tags: myth
“Like science and technology, mythology, as we shall see, is not about opting out of this world, but about enabling us to live more intensely within it.”
Karen Armstrong, A Short History of Myth
“If professional religious leaders cannot instruct us in mythological lore, our artists and creative writers can perhaps step into this priestly role and bring fresh insight to our lost and damaged role.”
Karen Armstrong, A Short History of Myth
“Myths are universal and timeless stories that reflect and shape our lives – they explore our desires, our fears, our longings, and provide narratives that remind us what it means to be human.”
Karen Armstrong, A Short History of Myth
“We are meaning-seeking creatures.”
Karen Armstrong, A Short History of Myth
“A myth, therefore, is true because it is effective, not because it gives us factual information. If, however, it does not give us new insight into the deeper meaning of life, it has failed.”
Karen Armstrong, A Short History of Myth
“Mythology was not about theology, in the modern sense, but about human experience. People thought that gods, humans, animals and nature were inextricably bound up together, subject to the same laws, and composed of the same divine substance. There”
Karen Armstrong, A Short History of Myth
“We need myths that will help us to identify with all our fellow-beings, not simply with those who belong to our ethnic, national or ideological tribe. We need myths that help us to realise the importance of compassion, which is not always regarded as sufficiently productive or efficient in our pragmatic, rational world.”
Karen Armstrong, A Short History of Myth
“in the pre-modern world, when people wrote about the past they were more concerned with what an event had meant. A myth was an event which, in some sense, had happened once, but which also happened all the time. Because of our strictly chronological view of history, we have no word for such an occurrence, but mythology is an art form that points beyond history to what is timeless in human existence, helping us to get beyond the chaotic flux of random events, and glimpse the core of reality. An experience of transcendence has always been part of the human experience. We seek out moments of ecstasy, when we feel deeply touched within and lifted momentarily beyond ourselves. At such times, it seems that we are living more intensely than usual, firing on all cylinders, and inhabiting the whole of our humanity. Religion has been one of the most traditional ways of attaining ecstasy, but if people no longer find it in temples, synagogues, churches or mosques, they look for it elsewhere: in art, music, poetry, rock, dance, drugs, sex or sport. Like poetry and music, mythology should awaken us to rapture, even in the face of death and the despair we may feel at the prospect of annihilation. If a myth ceases to do that, it has died and outlived its usefulness.”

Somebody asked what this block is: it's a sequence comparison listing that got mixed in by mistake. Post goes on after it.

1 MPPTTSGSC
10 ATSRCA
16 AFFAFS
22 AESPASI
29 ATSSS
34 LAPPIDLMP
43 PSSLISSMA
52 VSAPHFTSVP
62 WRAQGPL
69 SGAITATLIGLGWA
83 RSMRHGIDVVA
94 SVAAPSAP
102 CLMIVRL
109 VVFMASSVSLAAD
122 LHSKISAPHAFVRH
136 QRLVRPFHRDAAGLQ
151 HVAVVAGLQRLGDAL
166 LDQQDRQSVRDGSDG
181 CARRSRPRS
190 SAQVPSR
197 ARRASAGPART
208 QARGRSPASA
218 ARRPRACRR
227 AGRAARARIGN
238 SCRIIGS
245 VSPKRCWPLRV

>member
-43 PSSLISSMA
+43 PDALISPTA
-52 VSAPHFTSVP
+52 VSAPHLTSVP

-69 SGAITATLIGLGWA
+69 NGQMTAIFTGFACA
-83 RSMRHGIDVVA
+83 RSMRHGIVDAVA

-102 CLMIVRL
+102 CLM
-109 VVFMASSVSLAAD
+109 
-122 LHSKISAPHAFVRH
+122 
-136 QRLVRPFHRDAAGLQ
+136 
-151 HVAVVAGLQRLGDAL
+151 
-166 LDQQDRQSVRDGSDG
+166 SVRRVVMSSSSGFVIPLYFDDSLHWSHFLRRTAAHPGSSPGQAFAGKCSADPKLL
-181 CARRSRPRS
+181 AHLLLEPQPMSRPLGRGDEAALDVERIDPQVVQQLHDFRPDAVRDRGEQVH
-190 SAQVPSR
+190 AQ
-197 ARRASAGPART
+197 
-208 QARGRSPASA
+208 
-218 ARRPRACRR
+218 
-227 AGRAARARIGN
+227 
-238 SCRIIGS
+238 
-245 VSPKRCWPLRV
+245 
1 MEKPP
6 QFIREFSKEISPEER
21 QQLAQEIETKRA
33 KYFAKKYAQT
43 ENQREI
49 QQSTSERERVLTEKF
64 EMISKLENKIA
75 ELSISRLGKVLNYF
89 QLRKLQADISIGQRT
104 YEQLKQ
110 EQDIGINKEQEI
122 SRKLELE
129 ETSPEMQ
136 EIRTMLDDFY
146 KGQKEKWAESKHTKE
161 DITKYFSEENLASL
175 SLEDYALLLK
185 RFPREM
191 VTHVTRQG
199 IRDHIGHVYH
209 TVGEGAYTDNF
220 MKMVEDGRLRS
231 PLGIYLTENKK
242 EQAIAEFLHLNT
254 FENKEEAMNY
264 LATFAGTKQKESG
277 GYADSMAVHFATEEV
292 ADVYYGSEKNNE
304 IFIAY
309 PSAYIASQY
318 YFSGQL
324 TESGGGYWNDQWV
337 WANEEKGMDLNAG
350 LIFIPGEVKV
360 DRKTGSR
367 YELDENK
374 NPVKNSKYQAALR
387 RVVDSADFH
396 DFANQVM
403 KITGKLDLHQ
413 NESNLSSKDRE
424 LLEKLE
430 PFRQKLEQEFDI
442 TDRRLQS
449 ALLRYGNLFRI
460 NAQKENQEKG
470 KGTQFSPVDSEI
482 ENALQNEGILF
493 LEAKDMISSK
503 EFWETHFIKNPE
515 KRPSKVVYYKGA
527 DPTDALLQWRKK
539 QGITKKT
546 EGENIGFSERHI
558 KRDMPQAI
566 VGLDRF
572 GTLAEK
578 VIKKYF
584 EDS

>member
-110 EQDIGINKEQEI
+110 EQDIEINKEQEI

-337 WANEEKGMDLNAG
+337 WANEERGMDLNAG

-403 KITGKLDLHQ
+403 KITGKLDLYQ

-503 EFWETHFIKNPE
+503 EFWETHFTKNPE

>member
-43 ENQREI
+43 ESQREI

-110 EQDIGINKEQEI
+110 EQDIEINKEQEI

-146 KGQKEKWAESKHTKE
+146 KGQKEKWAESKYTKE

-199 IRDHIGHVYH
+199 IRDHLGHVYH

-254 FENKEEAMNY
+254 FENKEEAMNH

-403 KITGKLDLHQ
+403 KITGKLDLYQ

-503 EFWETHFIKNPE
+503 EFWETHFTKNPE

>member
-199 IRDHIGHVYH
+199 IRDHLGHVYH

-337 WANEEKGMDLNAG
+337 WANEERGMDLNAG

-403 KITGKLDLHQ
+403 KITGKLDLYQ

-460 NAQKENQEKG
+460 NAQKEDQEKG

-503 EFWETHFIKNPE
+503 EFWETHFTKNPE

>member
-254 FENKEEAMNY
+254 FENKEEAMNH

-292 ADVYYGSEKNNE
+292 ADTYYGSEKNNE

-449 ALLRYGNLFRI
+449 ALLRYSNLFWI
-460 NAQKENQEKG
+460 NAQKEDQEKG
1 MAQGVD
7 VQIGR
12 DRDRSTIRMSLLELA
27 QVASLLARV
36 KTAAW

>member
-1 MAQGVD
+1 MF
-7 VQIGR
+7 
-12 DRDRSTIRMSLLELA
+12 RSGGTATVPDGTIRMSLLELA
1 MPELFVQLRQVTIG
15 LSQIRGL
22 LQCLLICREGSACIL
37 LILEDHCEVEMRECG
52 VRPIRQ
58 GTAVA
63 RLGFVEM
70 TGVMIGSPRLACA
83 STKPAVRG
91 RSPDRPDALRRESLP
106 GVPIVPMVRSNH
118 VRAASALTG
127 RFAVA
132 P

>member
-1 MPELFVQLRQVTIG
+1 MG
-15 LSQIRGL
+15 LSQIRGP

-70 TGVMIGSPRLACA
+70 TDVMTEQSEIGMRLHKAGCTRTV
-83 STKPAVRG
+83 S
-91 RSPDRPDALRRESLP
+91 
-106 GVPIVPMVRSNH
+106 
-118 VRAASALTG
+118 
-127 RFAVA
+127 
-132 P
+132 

Karen Armstrong, A Short History of Myth
“Mythology is usually inseparable from ritual.”
Karen Armstrong, A Short History of Myth
“A myth could not tell a hunter how to kill his prey or how to organise an expedition efficiently, but it helped him to deal with his complicated emotions about the killing of animals. Logos was efficient, practical and rational, but it could not answer questions about the ultimate value of human life nor could it mitigate human pain and sorrow.”
Karen Armstrong, A Short History of Myth
“Some Palaeolithic heroes survived in later mythical literature. The Greek hero Herakles, for example, is almost certainly a relic of the hunting period.”
Karen Armstrong, A Short History of Myth
“The guilt and anxiety induced by hunting, combined with frustration resulting from ritual celibacy, could have been projected onto the image of a powerful woman, who demands endless bloodshed.27 The hunters could see that women were the source of new life; it was they – not the expendable males – who ensured the continuity of the tribe. The female thus became an awe-inspiring icon of life itself – a life that required the ceaseless sacrifice of men and animals.”
Karen Armstrong, A Short History of Myth
“novel, like a myth, teaches us to see the world differently; it shows us how to look into our own hearts and to see our world from a perspective that goes beyond our own self-interest. If”